What of course (thankfully!) isn't so common is to hear this particular OP's story. General principles have well and truly left the building, so to speak.
It now seems that, despite being 100% certain she had PR, she has now gone extremely quiet after her DP being due to "find the paperwork" in the loft. It seems he didn't find what the OP was expecting.
Sorry, I haven't seen any other threads. just talking about general principles here. You don't 'let' the other parent see a child you don't have a 'final' say on fundamental matters such as education and health.
I am not sure what the other threads will reveal that could in any way impact on these basic legal principles.
Keep re-reading your post princess and new things jump out at me every time! So the op 'lets' this mother see her own child??
Boggle. I think this op and her partner need to adjust their attitudes quite swiftly.
Of course the mother is allowed a say in the education her daughter is getting! That is one of the fundamental parenting issues.
Op and her partner need to respect this. If those with PR can't agree, or can't mediate, have to go t court I am afraid.
If parents can't agree they have to g to court and a judge will decide for them. If both parents have PR it is unlawful for one to impose their decision on the other. The only thing you can do is take you child out of the jurisdiction for 28 days without getting permission but only if you also have a residence order.
Have I missed a thread - did you check out the PR?
But if both parents want different things for the child then they can't both win so sometimes there needs to be a parent who has the final say.
If one parent wants the child to go to one school and the other parent wants them to go to another school and neither will budge on their decision then who 'wins'?
This is the kind of problem that snow is now facing, they've let the mother now have the girls 50% of the time but they don't like that she is beginning to have a say on which preschool she goes to.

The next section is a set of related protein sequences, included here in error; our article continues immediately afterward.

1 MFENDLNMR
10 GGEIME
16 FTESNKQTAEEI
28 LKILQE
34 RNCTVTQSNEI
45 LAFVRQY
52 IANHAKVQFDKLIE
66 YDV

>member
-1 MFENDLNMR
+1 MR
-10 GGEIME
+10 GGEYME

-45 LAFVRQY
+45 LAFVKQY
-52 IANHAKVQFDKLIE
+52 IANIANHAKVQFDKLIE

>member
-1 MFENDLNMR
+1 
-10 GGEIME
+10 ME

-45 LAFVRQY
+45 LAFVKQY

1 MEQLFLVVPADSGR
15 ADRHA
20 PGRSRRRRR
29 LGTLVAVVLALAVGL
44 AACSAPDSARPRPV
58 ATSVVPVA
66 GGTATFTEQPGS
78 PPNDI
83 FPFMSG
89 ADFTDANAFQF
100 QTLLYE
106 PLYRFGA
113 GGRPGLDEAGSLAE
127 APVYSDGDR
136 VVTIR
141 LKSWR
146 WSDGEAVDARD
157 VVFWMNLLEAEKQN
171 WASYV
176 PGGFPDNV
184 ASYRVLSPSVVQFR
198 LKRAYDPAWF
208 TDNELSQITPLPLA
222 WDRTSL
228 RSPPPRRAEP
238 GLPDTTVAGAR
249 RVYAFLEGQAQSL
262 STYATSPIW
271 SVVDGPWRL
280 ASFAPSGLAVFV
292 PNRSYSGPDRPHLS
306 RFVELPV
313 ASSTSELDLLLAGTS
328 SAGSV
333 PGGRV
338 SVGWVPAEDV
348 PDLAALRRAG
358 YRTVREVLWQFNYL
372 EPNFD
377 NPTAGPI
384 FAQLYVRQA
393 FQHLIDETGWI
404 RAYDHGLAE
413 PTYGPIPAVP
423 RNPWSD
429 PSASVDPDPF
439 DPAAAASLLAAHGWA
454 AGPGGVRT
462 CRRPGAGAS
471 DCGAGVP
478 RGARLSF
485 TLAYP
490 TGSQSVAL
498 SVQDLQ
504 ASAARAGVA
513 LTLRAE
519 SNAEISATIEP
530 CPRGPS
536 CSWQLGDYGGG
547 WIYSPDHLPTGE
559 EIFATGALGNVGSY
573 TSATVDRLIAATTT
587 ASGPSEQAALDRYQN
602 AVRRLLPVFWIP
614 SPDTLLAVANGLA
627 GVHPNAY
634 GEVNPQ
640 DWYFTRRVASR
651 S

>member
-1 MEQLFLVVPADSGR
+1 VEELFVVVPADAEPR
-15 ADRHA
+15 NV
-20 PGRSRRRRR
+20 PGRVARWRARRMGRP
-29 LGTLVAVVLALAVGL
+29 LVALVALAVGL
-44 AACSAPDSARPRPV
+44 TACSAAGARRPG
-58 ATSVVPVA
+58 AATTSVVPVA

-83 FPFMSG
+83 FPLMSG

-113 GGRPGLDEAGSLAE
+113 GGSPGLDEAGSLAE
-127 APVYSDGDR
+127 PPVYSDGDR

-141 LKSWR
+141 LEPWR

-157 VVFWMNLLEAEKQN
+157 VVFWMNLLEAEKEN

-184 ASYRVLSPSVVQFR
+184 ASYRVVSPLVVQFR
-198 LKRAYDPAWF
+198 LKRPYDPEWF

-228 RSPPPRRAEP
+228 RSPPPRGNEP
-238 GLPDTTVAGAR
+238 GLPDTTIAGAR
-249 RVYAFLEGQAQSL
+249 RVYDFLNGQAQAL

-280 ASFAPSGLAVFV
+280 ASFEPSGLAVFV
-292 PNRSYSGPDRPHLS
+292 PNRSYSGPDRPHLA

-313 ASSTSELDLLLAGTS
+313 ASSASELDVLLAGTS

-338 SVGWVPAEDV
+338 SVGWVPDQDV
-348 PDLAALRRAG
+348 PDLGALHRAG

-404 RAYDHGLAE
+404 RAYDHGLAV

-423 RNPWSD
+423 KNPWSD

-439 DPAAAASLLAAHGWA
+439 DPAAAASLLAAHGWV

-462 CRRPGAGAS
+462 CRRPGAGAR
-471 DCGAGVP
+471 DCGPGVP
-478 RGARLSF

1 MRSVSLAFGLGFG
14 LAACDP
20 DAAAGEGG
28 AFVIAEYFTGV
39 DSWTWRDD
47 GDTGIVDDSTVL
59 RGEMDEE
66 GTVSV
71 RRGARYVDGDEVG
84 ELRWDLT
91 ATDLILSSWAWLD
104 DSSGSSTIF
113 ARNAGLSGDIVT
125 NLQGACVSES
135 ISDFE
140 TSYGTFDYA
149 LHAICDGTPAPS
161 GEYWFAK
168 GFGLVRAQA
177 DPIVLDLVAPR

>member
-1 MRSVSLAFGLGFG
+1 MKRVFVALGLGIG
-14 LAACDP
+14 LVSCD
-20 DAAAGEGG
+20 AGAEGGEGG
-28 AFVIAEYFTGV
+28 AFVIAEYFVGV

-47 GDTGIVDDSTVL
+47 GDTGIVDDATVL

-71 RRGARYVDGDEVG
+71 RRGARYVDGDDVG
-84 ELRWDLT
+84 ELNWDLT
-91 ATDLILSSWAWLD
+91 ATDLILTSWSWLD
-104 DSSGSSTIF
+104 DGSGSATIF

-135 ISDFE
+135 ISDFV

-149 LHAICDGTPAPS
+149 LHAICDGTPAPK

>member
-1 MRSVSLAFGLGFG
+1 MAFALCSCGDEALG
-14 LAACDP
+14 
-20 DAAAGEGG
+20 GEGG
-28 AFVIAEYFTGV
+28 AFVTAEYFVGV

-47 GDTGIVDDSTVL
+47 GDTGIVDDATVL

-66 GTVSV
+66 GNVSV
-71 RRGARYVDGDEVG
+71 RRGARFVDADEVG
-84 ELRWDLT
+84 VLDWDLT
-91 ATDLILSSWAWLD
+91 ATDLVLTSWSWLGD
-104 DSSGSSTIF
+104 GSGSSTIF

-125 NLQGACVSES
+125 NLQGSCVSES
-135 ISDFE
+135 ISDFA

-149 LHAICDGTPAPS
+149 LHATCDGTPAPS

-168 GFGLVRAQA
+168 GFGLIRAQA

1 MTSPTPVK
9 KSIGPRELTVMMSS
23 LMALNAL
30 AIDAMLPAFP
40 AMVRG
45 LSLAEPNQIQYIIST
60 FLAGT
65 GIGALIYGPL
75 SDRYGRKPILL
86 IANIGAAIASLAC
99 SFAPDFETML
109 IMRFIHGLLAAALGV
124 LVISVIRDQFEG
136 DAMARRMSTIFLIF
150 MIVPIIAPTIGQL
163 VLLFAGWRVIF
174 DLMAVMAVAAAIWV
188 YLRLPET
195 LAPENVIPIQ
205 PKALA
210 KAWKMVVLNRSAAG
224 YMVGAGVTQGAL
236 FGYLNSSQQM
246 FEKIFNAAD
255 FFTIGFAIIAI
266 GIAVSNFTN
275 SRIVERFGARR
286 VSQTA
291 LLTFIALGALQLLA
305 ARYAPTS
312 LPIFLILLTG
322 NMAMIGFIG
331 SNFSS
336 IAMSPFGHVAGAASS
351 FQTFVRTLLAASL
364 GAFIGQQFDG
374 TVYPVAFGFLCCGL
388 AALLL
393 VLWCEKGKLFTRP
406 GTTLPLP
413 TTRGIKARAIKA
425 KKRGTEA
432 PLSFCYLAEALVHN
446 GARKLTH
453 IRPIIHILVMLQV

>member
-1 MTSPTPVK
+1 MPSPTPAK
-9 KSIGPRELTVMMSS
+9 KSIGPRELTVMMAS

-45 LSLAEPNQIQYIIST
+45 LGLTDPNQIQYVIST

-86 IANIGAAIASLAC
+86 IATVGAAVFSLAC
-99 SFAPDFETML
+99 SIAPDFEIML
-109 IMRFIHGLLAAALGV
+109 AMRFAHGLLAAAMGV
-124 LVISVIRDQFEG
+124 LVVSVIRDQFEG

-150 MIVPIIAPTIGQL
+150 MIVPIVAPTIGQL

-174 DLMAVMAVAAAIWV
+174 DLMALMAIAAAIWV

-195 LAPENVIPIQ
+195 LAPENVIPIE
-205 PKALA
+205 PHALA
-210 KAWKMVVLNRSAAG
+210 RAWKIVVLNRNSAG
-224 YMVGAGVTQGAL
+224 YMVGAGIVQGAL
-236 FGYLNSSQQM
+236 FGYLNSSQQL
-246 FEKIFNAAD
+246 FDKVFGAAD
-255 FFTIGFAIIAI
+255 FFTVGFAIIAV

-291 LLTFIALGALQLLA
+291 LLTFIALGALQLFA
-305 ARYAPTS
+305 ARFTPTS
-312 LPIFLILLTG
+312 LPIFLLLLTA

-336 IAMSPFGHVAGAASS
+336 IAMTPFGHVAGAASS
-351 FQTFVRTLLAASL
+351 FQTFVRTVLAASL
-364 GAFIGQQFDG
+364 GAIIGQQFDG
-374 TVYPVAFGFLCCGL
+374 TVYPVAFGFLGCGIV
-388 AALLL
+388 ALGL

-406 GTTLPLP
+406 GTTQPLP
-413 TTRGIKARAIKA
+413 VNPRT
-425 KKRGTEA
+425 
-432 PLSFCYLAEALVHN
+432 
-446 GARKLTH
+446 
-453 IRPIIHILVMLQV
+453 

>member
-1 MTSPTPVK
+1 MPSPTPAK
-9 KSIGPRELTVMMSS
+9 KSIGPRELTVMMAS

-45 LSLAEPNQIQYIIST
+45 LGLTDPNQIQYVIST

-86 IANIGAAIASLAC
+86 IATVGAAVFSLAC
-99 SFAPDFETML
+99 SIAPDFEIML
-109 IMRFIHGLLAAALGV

They won't get the right to make 'final' decisions unless they get a special guardianship order, which I can't see being appropriate in this kind of situation. The children's mum has PR too - every person with PR has to consult with the others, unless there is a care order or SGO. Her right to be consulted on every major decision in child's life is in no way related to the amount of time she spends with them.
You don't get to 'win' or be in control just because children spend more than 50% of their time with you. I think shared residence orders are complete red herring and usually totally irrelevant to what is actually going on in children's lives.
I suspect that what snow really trying to find out is whether her and DP can have the right to make final decisions over things. I think that is their main concern at the moment. They are happy with the girls spending 50% of their time with mum as long as OP and DP get to keep their control over them. Am I right?
You and your partner can have the same lawyer if you are running the same case. You only have separate lawyers if there is a risk of a conflict between the two of you.
To ask what is the 'benefit' of an order for shared residence is not really a helpful question. It depends entirely on the circumstances of each individual child.
The general principles of law is that any decision must have the child's welfare as the paramount consideration, I.e. This isn't about wha parents want but what is best for the child. Children are entitled to a relationship with both parents, but a 'relationship' can't be defined by 50% of availalble time. In my experience it is very rare to find parenting split equally after separation. Vast majority of children will have a home with one parent and spend some over nights with other parent.
You don't say how old the children are, distances of your respective homes from their schools, so it is not easy to say what would suit them best here.
Join the discussion
Registering is free, easy, and means you can join in the discussion, get discounts, win prizes and lots more.Register now
Already registered with Mumsnet? Log in to leave your comment or alternatively, sign in with Facebook or Google.
Please login first.